Rachel also had a son named Sidney.

If you have any information on the whereabouts of the GOOD family, please contact
me privately.
Thank you.

Howard Orenstein
Westminster, MD

horenstein@mcdaniel.edu
***
MODERATOR NOTE: To increase your chances of success, don't forget to list your
surnames of interest in the JewishGen Family Finder,http://www.jewishgen.org/jgff/


Searching for Mozes BLUMENBERG #general

Leslie Weinberg <artsoul@...>
 

Mozes BLUMENBERG was born in 1920 in Tyczyn, Poland and was last seen in Israel in
1945. Family here in the U.S. is trying to find him and any family he may have.
He may have gone to Russia after WWI to search for surviving relatives. Parents
were Hene (EISEN) Blumenberg and Jonas Blumenberg, grandparents on mother's side
were Schewa and Chaim Eisen. Please email me if you have any information.
Leslie Weinberg
***
MODERATOR NOTE: One of JewishGen's most heavily visited sites is the JewishGen
Family Finder (JGFF) and family connections are being made more and more
frequently. If you have not already done so, please log onto
www.jewishgen.org/jgff and using the ENTER/MODIFY procedure enter and register
all the surnames of interest to your family research. As you learn about more
names and places of origin, they can always be added, but only **you** can keep
your own listings up to date.


JewishGen Discussion Group #JewishGen Seeking: TORTEN, Lvov/Podhajce-University of Lvov #general

Pamela Weisberger <pweisberger@...>
 

Does anyone have information about the surname TORTEN >from Galicia....or
specifically:

Sarah TORTEN who was born between 1895 and 1900 in Podhajce or Lwow.

She went to the University of Lwow around 1920 to 1928 and studied chemistry (or
pharmacy) and most likely obtained a doctorate degree. She had two sisters who
also went to the University of Lwow. Both graduated as M.D.s.

The older named Ethel TORTEN was a student >from about 1916 till graduation.
In 1929 she moved to the USA and practiced medicine in New York for many years.

The younger named Chaja (Haya) graduated few years later and practiced medicine in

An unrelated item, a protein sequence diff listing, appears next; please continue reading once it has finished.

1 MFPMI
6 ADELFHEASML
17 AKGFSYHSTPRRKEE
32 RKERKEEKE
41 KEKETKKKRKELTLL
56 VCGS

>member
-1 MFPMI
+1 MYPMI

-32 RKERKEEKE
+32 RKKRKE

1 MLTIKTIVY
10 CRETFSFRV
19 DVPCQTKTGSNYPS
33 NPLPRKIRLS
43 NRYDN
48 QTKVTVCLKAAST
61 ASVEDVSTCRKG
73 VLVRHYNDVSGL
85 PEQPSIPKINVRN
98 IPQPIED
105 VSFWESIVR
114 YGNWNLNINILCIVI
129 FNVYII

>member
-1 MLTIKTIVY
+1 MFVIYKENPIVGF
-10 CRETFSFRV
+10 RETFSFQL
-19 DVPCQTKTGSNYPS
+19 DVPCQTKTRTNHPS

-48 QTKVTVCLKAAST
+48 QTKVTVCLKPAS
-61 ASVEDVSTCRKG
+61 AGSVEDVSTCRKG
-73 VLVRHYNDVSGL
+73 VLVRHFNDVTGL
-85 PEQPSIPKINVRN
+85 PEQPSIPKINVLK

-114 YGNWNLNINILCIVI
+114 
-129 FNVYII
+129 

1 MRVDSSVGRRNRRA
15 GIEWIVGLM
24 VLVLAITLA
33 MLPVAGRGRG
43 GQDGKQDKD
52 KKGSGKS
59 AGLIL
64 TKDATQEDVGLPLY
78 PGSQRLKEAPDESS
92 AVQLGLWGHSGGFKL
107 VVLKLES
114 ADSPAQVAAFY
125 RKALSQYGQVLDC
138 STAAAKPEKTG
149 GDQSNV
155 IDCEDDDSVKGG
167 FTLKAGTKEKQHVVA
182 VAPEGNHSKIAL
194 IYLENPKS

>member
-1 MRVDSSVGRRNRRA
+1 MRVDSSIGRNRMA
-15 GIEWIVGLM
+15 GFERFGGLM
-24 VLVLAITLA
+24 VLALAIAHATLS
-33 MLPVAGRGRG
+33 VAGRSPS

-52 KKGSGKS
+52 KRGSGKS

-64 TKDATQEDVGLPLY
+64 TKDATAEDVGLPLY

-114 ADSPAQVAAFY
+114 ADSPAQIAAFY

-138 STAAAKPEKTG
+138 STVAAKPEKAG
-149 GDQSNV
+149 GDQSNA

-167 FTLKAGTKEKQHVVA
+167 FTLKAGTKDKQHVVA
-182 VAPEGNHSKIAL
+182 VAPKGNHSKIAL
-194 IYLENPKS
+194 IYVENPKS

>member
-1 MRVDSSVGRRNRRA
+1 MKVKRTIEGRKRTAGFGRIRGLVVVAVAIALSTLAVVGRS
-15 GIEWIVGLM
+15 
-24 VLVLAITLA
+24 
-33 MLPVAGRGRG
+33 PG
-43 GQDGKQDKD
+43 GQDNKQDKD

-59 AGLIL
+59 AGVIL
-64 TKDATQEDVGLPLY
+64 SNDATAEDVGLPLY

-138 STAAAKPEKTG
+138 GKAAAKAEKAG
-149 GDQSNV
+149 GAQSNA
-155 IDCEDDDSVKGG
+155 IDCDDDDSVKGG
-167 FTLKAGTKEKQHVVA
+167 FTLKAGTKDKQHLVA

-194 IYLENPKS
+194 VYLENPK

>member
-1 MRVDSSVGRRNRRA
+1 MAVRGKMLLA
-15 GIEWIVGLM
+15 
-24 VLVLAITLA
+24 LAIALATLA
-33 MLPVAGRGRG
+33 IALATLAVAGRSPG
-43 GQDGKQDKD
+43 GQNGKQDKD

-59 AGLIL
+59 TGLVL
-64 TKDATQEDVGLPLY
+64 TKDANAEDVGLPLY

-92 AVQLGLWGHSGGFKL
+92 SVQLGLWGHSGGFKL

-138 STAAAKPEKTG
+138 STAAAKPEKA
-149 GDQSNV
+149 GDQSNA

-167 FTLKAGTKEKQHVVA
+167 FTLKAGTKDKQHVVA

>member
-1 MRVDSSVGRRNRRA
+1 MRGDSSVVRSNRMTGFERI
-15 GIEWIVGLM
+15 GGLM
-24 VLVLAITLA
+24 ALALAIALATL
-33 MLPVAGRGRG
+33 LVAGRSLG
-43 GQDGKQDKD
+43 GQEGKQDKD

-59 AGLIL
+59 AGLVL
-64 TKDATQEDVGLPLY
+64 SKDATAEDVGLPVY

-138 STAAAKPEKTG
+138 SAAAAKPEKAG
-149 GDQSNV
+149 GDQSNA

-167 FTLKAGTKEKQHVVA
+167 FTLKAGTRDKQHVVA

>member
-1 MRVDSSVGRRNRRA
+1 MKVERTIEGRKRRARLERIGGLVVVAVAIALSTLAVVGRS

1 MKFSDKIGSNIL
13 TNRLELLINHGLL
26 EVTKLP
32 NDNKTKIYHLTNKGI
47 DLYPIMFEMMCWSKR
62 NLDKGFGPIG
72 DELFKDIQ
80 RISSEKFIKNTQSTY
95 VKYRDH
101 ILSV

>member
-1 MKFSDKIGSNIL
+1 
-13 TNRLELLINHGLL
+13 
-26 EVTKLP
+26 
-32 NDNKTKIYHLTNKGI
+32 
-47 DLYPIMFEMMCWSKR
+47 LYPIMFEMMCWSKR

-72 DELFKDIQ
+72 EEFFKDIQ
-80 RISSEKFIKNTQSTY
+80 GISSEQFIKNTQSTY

Podhajce till she was exterminated in the Holocaust. Her married name was KRESSEL.
Her husband and two children were killed in 1941. She continued in her medical
practice until 1944 and was killed on her way to Tarnopol.

I am researching on behalf of Sarah TORTEN's nephew, Michael Torten of Israel, who
is trying to discover his aunt's married name and her fate and the fate of her
children.

If this information (or surname and associated towns) sound familiar to anyone
please contact me privately. If you know of any student records that still exist
--or can be accessed-->from the University in Lvov--please share that information,
as that would be a useful genealogical resource for all.

Thank you!

Pamela Weisberger
Santa Monica, CA
pweisberger@hotmail.com
***
MODERATOR NOTE: The JewishGen FamilyFinder at http://www.jewishgen.org/jgff/
provides a forum for researchers to post family names they are searching


JewishGen Discussion Group #JewishGen Seeking: Henia HOLZMAN #general

bogm@wp.pl <bogm@...>
 

I am looking for Henia HOLZMAN, born about 1928 in Warsaw (?), Poland.
She lived until 1954 in Dzierzoniow (near Wroclaw), Poland and mooved then to
Israel. She had two daughters: Niusia (married Henryk Binder)and Mirka.
Any information would be greatly appreciated.
Bogumila Misztal
***
MODERATOR NOTE: A search of the JewishGen Family Finder will give you contact
information for 8 researchers interested in HOLZMAN. You can search the JGFF and
enter your own surname search at http://www.jewishgen.org/jgff/


JewishGen Discussion Group #JewishGen Looking for Julia GOOD, Cleveland, OH #general

Howard Orenstein
 

Dear Genners,
I am looking for Julia GOOD (Mrs. Roy GOOD), who was the daughter of Rachel ROBINS
of Cleveland (later Detroit, MI). I believe that she had 4 children. Rachel
ROBINS, who died in 1963, was the sister of my ggf, Fishel (Phillip) BLOOM.
Rachel also had a son named Sidney.

If you have any information on the whereabouts of the GOOD family, please contact
me privately.
Thank you.

Howard Orenstein
Westminster, MD

horenstein@mcdaniel.edu
***
MODERATOR NOTE: To increase your chances of success, don't forget to list your
surnames of interest in the JewishGen Family Finder,http://www.jewishgen.org/jgff/


JewishGen Discussion Group #JewishGen Searching for Mozes BLUMENBERG #general

Leslie Weinberg <artsoul@...>
 

Mozes BLUMENBERG was born in 1920 in Tyczyn, Poland and was last seen in Israel in